A collection of random variables is **k-wise independent** if any subset of k of the variables is independent (see RandomVariables). For discrete random variables, this means that for any subset of k of them, X_{1}...X_{k}, and any values x_{1}...x_{k}, it holds that Pr[∧_{i} X_{i} = x_{i}] = ∏_{i} Pr[X_{i}=x_{i}].

K-wise independent variables are interesting for randomized algorithms because they are often easier to generate that fully independent random variables, and for many purposes k-wise independence for some small k is enough.

# 1. Generating k-wise independent random variables

## 1.1. Using a random Boolean matrix

Let M be a random n×m matrix over ℤ_{2}; then the random variables Mx for each x∈ℤ_{2}^{m}-{0} are uniformly distributed over ℤ_{2}^{n} and pairwise independent. Proof: For uniform distribution we are just taking the XOR of one or more random vectors, which gives a random vector. For pairwise independence, observe that in computing Mx and My there is at least one vector that is included in one but not the other; so we have Mx = My⊕r where r is a random vector.

This gives 2^{b-1} pairwise-independent n-bit values using exactly bn bits.

## 1.2. Using a random polynomial over a finite field

Let a_{k-1}...a_{0} be independent uniform values over some finite field (see FiniteFields). Then the values p(x) = ∑_{i} a_{i}x^{i} are k-wise independent. (This generalizes the 2-universal hash family given in HashTables.)

Proof: Given any points x_{1}...x_{k} and values y_{1}...y_{k}, there is a unique degree-(k-1) polynomial p for which p(x_{i}) = y_{i} for i=1..k. The constructive way to prove this is to use Lagrange interpolation (see Lagrange polynomial), but in GF(p^{n}) we can prove it just by counting. For fixed x_{1}...x_{k}, there are exactly p^{nk} choices for both y_{1}...y_{k} and the coefficients a_{k-1}...,a_{0},. Suppose two polynomials p and q agree on x_{1}...x_{k}. Then each x_{i} is a zero of p-q. Because p-q has k distinct zeros, it is either zero or has degree at least k.^{1} Since p-q can't have degree k, we have p-q=0 ⇒ p=q. So the map from choices of y_{i} to coefficient a_{i} is injective, and since the codomain and domain have the same size it must be bijective. It follows that Pr[∧p(x_{i})=y_{i}] = 1/p^(kn) for all k distinct x_{i}.

Here we get p^{n} k-wise independent (n lg p)-bit values using exactly kn lg p bits. To compare with the previous case, let p=2, then we get 2^{n} k-wise independent n-bit values using kn bits.

# 2. Almost k-wise independence

Often we are happy with values that are ε-almost k-wise independent, which means that |Pr[∧_{i} X_{i} = x_{i}] - ∏_{i} Pr[X_{i}=x_{i}]| ≤ ε for some small ε. This can be used to cut down on how many fully random bits we need. We won't talk about these constructions much, but a classic paper on the subject is here.

# 3. Pairwise independence and Chebyshev's inequality

One application of k-wise independence is for Chebyshev's inequality arguments. For example, if we are sampling a sequence of identically distributed values X_{i} (e.g., the outcome of an experiment when we run a randomized algorithm), Pr[|∑ X_{i} - nEX_{i}| > α] < Var[∑X_{i}]/α^{2} by Chebyshev's inequality. For arbitrary random variables, Var[∑X_{i}] = ∑ Var[X_{i}] + ∑_{i≠j} Cov(X_{i},X_{j}); but if the X_{i} are pairwise independent, Cov(X_{i},X_{j}) = 0 for all i≠j. So we can save some random bits when doing statistical sampling by using a pairwise independent family.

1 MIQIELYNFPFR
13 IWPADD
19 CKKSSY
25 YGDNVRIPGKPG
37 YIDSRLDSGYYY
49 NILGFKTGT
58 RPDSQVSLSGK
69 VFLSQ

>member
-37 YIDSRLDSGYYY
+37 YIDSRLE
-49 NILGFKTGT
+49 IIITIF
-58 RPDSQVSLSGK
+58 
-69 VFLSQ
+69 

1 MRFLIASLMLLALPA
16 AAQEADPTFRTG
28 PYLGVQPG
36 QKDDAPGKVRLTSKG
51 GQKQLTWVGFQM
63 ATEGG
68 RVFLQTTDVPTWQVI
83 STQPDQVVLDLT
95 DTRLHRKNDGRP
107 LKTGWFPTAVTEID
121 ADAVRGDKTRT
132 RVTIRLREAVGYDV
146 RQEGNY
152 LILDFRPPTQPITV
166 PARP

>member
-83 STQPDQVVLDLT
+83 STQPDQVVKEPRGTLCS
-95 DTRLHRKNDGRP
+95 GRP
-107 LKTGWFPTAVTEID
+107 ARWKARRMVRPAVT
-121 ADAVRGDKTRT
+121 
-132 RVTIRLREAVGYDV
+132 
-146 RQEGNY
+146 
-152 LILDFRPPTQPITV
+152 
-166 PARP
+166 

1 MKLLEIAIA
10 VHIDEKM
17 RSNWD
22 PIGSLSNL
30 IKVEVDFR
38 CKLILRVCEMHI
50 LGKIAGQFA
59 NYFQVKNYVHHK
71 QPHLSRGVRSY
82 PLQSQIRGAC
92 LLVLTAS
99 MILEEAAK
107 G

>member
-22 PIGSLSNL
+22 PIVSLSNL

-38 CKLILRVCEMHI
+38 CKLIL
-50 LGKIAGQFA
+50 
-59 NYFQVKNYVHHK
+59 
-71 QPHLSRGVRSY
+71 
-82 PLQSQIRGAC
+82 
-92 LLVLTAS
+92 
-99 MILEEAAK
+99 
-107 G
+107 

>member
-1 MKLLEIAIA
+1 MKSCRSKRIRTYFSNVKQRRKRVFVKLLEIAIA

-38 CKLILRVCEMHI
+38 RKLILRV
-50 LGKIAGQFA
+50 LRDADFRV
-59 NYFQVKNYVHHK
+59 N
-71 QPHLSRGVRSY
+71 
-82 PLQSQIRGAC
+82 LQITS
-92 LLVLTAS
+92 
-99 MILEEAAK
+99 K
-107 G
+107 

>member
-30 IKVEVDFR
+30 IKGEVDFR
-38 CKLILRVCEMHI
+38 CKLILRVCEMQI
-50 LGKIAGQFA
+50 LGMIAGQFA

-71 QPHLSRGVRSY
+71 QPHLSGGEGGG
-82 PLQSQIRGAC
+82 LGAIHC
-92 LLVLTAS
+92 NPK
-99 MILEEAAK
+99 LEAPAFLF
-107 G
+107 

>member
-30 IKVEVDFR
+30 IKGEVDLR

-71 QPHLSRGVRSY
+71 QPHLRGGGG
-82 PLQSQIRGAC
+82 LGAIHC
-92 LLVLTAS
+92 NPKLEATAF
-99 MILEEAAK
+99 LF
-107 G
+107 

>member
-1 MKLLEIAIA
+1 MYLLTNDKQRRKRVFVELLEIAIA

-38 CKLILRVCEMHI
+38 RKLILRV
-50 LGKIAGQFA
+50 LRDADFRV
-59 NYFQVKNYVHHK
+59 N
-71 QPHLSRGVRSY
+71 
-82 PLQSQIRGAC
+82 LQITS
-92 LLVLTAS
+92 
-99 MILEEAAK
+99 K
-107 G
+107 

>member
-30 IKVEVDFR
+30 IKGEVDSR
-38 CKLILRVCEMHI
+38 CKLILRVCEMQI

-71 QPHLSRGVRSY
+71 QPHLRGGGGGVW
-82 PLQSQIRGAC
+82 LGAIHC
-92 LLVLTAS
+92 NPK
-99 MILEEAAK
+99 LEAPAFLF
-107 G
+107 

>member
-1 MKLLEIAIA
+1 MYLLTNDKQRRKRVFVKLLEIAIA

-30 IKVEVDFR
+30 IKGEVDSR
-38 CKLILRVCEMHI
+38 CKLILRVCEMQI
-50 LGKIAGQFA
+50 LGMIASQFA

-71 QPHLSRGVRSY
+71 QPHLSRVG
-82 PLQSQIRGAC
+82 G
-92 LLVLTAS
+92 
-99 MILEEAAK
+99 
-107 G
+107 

# 4. Connection to cryptographically secure pseudorandom generators

A cryptographically secure **pseudorandom generator** is a function that takes a small number of random bits and generates a large number of bits that are computationally indistinguishable from random, in the sense that any polynomial-time Turing machine, when fed the pseudorandom bits as input, will answer yes with almost exactly the same probability as if fed real random bits as input. This means that pseudorandom bits are just as good as real random bits for running polynomial-time randomized algorithms. In general, we don't expect to get cryptographically secure pseudorandom generators without using cryptography (and unless P≠NP).

The framework for k-wise independent pseudorandom generators and cryptographically secure pseudorandom generators is exactly the same: we extract many bits from few. Since random bits are k-wise independent, the output of a cryptographically secure pseudorandom generator will look k-wise independent to any polynomial-time computation, but won't necessarily be k-wise independent. In the other direction, the output of a k-wise independent generate will be k-wise independent, but won't necessarily look random (for example, given any k values for the random-polynomial generator we can immediately predict all the others). Which you want depends on what you are doing. For a problem where you only need k-wise independence, using a k-wise independent family gives provable bounds that don't depend on unproven complexity-theoretic assumptions.

In real life, most people who aren't doing cryptography seem to use something like Mersenne twister, which is neither cryptographically secure nor k-wise independent for large k. This is an example of how practical programming often operations in a more benevolent world that the dystopian tyranny of the universal quantifier.

CategoryRandomizedAlgorithmsNotes

Proof: Let z be a zero of a nonzero polynomial f(x); then f(x) = (x-z)q(x) + r by the DivisionAlgorithm, and at x = z we get r = 0, proving f(x) = (x-z)q(x) for some q with deg(f) = deg(q)+1. We also have that g is nonzero as otherwise f would be zero. By induction we get that f(x) = ∏

_{i}(x-z_{i}) h(x) where the z_{i}are the zeros of f and h(x) is some polynomial with no zeros, implying that deg(f) ≥ k when f has k zeros. (1)